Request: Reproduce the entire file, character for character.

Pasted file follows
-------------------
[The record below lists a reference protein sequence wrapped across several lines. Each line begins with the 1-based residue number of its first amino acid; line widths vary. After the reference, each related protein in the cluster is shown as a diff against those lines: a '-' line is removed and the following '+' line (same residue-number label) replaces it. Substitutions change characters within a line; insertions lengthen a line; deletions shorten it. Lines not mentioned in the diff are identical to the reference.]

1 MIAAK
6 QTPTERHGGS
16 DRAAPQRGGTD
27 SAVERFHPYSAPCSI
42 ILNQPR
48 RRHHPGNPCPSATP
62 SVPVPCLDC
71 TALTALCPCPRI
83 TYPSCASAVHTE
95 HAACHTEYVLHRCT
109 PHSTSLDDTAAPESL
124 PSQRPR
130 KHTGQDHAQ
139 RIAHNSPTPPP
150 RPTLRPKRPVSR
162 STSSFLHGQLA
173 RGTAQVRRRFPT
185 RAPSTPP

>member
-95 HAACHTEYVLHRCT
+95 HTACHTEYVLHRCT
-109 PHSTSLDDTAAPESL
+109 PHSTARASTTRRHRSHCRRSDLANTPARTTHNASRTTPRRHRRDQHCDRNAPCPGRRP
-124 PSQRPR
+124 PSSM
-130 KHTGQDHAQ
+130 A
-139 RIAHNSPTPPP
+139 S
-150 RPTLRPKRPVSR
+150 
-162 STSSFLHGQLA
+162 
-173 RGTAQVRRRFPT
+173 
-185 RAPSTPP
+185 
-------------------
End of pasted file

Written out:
[The record below lists a reference protein sequence wrapped across several lines. Each line begins with the 1-based residue number of its first amino acid; line widths vary. After the reference, each related protein in the cluster is shown as a diff against those lines: a '-' line is removed and the following '+' line (same residue-number label) replaces it. Substitutions change characters within a line; insertions lengthen a line; deletions shorten it. Lines not mentioned in the diff are identical to the reference.]

1 MIAAK
6 QTPTERHGGS
16 DRAAPQRGGTD
27 SAVERFHPYSAPCSI
42 ILNQPR
48 RRHHPGNPCPSATP
62 SVPVPCLDC
71 TALTALCPCPRI
83 TYPSCASAVHTE
95 HAACHTEYVLHRCT
109 PHSTSLDDTAAPESL
124 PSQRPR
130 KHTGQDHAQ
139 RIAHNSPTPPP
150 RPTLRPKRPVSR
162 STSSFLHGQLA
173 RGTAQVRRRFPT
185 RAPSTPP

>member
-95 HAACHTEYVLHRCT
+95 HTACHTEYVLHRCT
-109 PHSTSLDDTAAPESL
+109 PHSTARASTTRRHRSHCRRSDLANTPARTTHNASRTTPRRHRRDQHCDRNAPCPGRRP
-124 PSQRPR
+124 PSSM
-130 KHTGQDHAQ
+130 A
-139 RIAHNSPTPPP
+139 S
-150 RPTLRPKRPVSR
+150 
-162 STSSFLHGQLA
+162 
-173 RGTAQVRRRFPT
+173 
-185 RAPSTPP
+185 